Comparison of sustained-release nifedipine and temperature biofeedback for treatment of primary Raynaud phenomenon. Results from a randomized clinical trial with 1-year follow-up

Arch Intern Med. 2000 Apr 24;160(8):1101-8. doi: 10.1001/archinte.160.8.1101.


Background: The efficacy and safety of sustained-release nifedipine for the treatment of primary Raynaud phenomenon (RP) has not previously been demonstrated by a randomized, controlled trial. Temperature biofeedback has been studied in patients with primary RP but not in a large multicenter controlled trial or compared with nifedipine therapy.

Objective: To evaluate and compare the effectiveness of sustained-release nifedipine and temperature biofeedback for the treatment of primary RP.

Participants and methods: This is a randomized, controlled clinical trial, double-masked for drug and placebo but not masked for temperature and control biofeedback. It included 313 persons with primary RP as defined by medical history, physical examination findings, normal nailfold capillaries, and a history of 2 or more attacks per day during the previous cold season. Participants were randomized to 1 of 4 treatment groups: (1) sustained-release nifedipine, (2) pill placebo, (3) temperature biofeedback, or (4) control (electromyographic) biofeedback. The primary outcome measure was self-reported, color chart-verified RP attacks during 1 winter month approximately 1 year after initiation of treatment. Secondary outcome measures included verified attacks at 2 months, all attacks at 2 months and 1 year, and quality of life.

Results: Nifedipine-treated participants showed a 66% reduction in verified attacks compared with placebo recipients (P<.001); temperature biofeedback training did not reduce attacks significantly compared with control biofeedback (P = .37). Comparison of nifedipine and temperature biofeedback treatments favored nifedipine use (P = .08); similar results were obtained for the secondary end points. Adverse effects resulted in discontinuation of nifedipine treatment in 15% of participants.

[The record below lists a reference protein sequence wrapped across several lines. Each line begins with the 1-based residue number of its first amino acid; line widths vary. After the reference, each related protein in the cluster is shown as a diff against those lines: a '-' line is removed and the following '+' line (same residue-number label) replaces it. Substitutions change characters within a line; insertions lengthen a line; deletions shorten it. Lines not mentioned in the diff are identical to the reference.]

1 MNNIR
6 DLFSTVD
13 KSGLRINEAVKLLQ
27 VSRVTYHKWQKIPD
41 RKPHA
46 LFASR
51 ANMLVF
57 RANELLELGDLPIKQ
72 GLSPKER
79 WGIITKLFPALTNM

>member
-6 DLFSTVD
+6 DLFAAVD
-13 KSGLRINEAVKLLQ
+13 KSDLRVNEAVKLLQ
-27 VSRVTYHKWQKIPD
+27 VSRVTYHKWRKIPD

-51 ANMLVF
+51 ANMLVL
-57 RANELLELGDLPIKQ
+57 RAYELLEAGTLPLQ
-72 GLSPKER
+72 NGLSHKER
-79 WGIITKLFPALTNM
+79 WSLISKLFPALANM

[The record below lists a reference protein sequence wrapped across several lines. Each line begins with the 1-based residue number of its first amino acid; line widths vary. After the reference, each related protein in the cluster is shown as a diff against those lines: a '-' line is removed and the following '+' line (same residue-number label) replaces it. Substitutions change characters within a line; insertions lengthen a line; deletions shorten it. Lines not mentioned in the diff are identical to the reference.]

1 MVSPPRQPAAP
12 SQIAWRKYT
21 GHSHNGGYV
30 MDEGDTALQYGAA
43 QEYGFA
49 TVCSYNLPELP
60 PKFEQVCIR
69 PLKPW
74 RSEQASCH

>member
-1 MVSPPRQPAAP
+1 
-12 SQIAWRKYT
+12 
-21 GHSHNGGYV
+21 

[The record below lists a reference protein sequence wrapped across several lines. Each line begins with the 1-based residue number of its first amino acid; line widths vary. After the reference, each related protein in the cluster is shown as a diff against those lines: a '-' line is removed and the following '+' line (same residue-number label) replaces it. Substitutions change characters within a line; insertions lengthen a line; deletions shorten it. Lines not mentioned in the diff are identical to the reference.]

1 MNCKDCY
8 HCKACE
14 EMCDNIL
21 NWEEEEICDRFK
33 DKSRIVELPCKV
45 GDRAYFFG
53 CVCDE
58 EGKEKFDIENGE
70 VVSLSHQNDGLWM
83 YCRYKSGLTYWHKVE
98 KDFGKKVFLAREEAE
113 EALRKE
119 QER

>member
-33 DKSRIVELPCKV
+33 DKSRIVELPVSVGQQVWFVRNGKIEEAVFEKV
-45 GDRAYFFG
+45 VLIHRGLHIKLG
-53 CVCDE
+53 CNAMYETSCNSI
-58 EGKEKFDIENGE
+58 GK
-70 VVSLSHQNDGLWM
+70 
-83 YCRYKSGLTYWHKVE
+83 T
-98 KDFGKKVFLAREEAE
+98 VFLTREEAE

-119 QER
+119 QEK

Conclusions: Temperature biofeedback is not better than its control treatment and is inferior to sustained-release nifedipine for treating primary RP, whereas sustained-release nifedipine is a safe and effective treatment for this disease.

Publication types

  • Clinical Trial
  • Comparative Study
  • Multicenter Study
  • Randomized Controlled Trial
  • Research Support, U.S. Gov't, P.H.S.

MeSH terms

  • Adult
  • Biofeedback, Psychology*
  • Body Temperature
  • Delayed-Action Preparations
  • Double-Blind Method
  • Female
  • Follow-Up Studies
  • Humans
  • Male
  • Middle Aged
  • Nifedipine / administration & dosage*
  • Quality of Life
  • Raynaud Disease / drug therapy
  • Raynaud Disease / therapy*
  • Vasodilator Agents / administration & dosage*


  • Delayed-Action Preparations
  • Vasodilator Agents
  • Nifedipine